Bringing food to a poker tournament benefits me in two ways. First, I always have something to eat if I am hungry, and I try to make it something healthy. Granola bars and nuts are quick pick-me-ups that oftentimes have good amounts of protein as well. I’ll make up a bowl of chicken salad or something else that I can store in a small Tupperware box and take along. This will provide me with a nice meal during the tournament and keep me away from the greasy snack bar.
Second, when I take food, it makes me feel like I am going to be in that poker room all day. Sure, I could run middle set into top set during my first orbit and hit the rail — that happens sometimes. But I know going into the day that I am prepared for a long, successful grind… and I know that when I do, I won’t go hungry!
5. Dress to Impress
Finally, I think that players should focus on the way they dress. Comfort is very important, so it’s smart to bring a sweatshirt or a sweater in case it is cold. But I also think style can have an effect on your opponents as well. In my experience, I believe players react to me differently based upon the way I dress. If I am in a hoodie and headphones — that is, if I appear to be in “grind mode” — then people will assume that I am there purely to profit and will peg me as an aggressive player. On the contrary, when I wear a button-up shirt or something more casual, players are more likely to engage with me and perhaps give away some of their secrets.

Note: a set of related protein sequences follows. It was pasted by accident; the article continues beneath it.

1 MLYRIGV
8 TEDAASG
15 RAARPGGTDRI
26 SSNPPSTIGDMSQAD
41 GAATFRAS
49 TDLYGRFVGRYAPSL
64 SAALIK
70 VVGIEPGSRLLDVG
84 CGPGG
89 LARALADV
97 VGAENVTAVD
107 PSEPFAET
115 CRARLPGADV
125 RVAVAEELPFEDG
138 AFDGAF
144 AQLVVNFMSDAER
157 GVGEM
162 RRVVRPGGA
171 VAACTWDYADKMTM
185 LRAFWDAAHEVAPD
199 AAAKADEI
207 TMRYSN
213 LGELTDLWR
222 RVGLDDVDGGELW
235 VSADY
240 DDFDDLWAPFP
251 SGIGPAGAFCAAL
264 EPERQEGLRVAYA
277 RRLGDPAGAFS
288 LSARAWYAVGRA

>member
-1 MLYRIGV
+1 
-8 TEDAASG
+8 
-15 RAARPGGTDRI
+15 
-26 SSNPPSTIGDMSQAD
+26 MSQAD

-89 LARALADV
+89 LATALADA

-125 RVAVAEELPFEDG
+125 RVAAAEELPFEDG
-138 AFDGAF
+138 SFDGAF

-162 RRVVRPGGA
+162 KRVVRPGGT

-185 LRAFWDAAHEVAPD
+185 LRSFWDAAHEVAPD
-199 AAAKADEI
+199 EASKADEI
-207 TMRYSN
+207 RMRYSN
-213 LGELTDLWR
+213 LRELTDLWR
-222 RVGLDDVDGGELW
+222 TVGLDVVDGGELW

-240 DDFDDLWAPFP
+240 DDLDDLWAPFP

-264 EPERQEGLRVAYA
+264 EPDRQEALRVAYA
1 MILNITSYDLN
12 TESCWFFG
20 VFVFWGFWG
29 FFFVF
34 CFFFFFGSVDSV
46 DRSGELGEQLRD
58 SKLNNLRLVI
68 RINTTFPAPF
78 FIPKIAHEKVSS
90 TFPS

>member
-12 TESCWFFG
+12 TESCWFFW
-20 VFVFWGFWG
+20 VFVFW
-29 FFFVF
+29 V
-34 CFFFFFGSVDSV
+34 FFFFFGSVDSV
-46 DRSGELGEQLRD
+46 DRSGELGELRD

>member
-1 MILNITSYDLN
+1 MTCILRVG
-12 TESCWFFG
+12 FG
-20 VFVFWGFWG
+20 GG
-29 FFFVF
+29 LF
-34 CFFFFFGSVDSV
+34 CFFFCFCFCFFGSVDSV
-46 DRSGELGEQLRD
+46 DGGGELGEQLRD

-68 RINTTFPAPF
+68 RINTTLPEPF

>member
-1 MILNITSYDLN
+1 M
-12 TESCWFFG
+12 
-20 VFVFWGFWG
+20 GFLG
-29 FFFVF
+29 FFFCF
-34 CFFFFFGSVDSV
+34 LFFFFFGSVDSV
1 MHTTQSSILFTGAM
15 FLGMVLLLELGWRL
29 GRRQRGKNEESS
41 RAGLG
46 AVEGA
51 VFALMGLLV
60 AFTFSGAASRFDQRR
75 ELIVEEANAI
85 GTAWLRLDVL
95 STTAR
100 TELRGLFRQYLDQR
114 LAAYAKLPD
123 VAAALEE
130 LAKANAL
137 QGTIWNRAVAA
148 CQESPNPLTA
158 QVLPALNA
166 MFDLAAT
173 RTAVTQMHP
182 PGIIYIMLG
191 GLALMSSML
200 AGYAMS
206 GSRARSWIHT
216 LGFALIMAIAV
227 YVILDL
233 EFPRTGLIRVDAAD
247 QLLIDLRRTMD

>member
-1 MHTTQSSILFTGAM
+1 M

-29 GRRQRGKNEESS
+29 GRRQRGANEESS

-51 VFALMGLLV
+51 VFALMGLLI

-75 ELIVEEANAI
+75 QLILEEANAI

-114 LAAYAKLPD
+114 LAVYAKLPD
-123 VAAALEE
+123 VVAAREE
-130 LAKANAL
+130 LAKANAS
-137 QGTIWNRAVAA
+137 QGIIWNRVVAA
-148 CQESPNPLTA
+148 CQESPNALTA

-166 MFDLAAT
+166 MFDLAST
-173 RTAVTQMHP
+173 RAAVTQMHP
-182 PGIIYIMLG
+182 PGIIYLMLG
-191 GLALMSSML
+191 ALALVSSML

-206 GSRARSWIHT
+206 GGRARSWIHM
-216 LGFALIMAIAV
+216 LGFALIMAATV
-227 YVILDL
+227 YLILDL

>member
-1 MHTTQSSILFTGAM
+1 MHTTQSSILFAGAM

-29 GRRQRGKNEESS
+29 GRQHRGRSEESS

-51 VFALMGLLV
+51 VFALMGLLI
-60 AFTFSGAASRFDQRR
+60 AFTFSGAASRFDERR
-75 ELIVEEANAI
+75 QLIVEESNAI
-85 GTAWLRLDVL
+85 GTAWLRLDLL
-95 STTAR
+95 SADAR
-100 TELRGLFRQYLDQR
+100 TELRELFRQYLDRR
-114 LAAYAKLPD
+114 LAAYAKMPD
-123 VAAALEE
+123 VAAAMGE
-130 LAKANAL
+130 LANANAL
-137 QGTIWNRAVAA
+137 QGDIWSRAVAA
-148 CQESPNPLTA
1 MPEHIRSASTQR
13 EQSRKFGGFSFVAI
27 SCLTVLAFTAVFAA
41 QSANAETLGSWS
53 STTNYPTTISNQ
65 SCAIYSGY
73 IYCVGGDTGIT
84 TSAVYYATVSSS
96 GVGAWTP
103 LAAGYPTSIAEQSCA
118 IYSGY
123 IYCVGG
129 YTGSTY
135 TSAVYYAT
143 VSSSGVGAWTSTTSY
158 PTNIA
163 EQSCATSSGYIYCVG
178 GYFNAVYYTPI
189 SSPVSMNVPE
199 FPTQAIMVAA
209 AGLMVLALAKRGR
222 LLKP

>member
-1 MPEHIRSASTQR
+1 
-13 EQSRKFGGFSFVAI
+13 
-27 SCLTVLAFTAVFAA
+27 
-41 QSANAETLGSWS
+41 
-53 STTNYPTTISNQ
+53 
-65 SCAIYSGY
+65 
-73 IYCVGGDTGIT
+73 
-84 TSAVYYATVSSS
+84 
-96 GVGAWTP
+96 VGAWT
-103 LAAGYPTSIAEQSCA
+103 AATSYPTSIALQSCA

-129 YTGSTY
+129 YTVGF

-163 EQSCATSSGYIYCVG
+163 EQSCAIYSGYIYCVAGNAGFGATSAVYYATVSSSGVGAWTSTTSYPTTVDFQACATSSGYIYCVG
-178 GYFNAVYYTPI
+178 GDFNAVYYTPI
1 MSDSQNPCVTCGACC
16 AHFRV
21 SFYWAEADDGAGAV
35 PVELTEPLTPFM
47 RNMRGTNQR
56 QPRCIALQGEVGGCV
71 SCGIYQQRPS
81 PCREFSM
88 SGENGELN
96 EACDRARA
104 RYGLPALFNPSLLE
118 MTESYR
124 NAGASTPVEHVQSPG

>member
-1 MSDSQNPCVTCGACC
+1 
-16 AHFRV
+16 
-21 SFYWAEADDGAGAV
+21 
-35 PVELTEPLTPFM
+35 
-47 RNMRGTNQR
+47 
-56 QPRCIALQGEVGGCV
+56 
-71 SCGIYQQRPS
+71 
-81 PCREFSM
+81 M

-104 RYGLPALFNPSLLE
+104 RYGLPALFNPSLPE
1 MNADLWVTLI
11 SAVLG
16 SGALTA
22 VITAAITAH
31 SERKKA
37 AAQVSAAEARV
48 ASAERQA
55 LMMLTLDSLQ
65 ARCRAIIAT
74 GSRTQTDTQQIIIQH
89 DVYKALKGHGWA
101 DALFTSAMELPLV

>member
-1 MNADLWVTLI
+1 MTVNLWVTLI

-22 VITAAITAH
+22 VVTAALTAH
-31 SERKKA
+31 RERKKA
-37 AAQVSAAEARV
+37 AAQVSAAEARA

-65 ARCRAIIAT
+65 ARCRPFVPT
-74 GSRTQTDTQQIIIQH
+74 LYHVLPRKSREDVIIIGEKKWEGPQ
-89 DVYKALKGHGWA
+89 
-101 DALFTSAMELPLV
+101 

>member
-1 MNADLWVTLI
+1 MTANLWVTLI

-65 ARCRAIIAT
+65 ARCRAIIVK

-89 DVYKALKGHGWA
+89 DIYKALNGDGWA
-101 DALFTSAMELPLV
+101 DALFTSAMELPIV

I believe that talking with neighbors in between hands can unearth crucial information for the future. You tend to play the most hands with the people sitting next to you because of the relation to the button and blinds, which can make being open and social with your nearest neighbors a useful strategy. For that reason I’ll often go with a more casual style of dress, advertising that I am not just there to profit but to have a good time as well.
Consider these tips when preparing to play your next poker tournament in order to give yourself a better chance to succeed.